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Pierre Berge, the longtime companion of legendary French designer Yves Saint Laurent and co-founder of his eponymous fashion house, has died following a long illness.
His charitable foundations confirmed the news to the AFP in a statement. Berge was 86.
“It is with great sadness that the Pierre Berge-Yves Saint Laurent Foundation in Paris and the Jardin Majorelle Foundation in Marrakech announce the death of their president and founder Pierre Berge on Friday, Sept. 8, at 5:39 a.m. at his home in Saint-Remy-de-Provence,” the statement said.
“It is with a deep emotion that I have learned of Pierre Bergé’s passing, he welcomed me with kindness since my first day at Saint Laurent,” Anthony Vaccarello, who was appointed artistic director of Yves Saint Laurent in 2016, added in a statement. “His advice and his support have always guided me. I am infinitely sad that he will not be able to attend the opening of the two museums in Paris and Marrakech that he cared about so much. A great figure in French culture has left us.”
After nearly 50 years together, Berge and Saint Laurent were joined in a civil union in 2008, just days before the fashion designer died of a brain tumor.
Berge had been a passionate advocate for equal marriage rights, as well as a pioneer for gay rights and the fight against AIDS. He co-founded the activist organization Sidaction and later donated large sums of his fortune to AIDS research.
In the film world, Berge produced Robin Campillo’s 120 Beats per Minute, which depicts the struggle of the ActUp AIDS activists and won the Grand Prize at the Cannes Film Festival this year.
Berge was a towering figure in the fashion world, not only co-founding the Saint Laurent fashion house, but also the Institut Francais de la Mode. He was twice elected head of the French fashion body Chambre des Syndicats des Couturiers, first in 1974 and then in 1986.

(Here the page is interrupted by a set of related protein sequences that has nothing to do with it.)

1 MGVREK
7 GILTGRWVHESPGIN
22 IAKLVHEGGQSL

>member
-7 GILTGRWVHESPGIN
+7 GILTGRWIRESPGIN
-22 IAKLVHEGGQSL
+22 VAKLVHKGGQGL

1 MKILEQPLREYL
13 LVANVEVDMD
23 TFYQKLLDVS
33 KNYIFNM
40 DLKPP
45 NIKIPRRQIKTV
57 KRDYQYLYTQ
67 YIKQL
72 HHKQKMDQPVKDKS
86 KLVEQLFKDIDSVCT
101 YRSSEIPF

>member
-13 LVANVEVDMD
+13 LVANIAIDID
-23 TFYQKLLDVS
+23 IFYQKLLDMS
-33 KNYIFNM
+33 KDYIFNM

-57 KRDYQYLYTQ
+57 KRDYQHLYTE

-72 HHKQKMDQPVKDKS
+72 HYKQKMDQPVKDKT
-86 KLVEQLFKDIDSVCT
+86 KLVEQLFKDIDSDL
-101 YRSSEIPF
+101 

Berge was widely credited for creating the legend around Saint Laurent as well as steering his business into lucrative licensing deals that created his vast fortune when the designer was suffering from addiction and depression. He led the house until 2002.
Onscreen, the pair’s love story and sometimes tumultuous relationship was depicted in competing biopics in 2014. Berge cooperated with Jalil Lespert’s Yves Saint Laurent, starring Pierre Niney, in which he was portrayed by Cesar winner Guillaume Gallienne. In the tonally darker Bertrand Bonello Cannes entry Saint Laurent, he was portrayed by Jeremie Renier.
Berge and Saint Laurent’s relationship was also immortalized in the 2010 documentary L’Amour Fou.
Berge was also a passionate collector and patron of the arts, and served as head of the Paris Opera from 1988-1993. He also spearheaded the renovation of the Centre Pompidou in Paris.
Under Berge’s stewardship, two museums dedicated to the life and career of Saint Laurent are scheduled to open in October: the first in the designer’s former atelier on Avenue Marceau in Paris and the second in Marrakech, Morocco, where the pair had a second home.
Sept. 8, 7:52 a.m.: Updated with a statement from Yves Saint Laurent artistic director Anthony Vaccarello.
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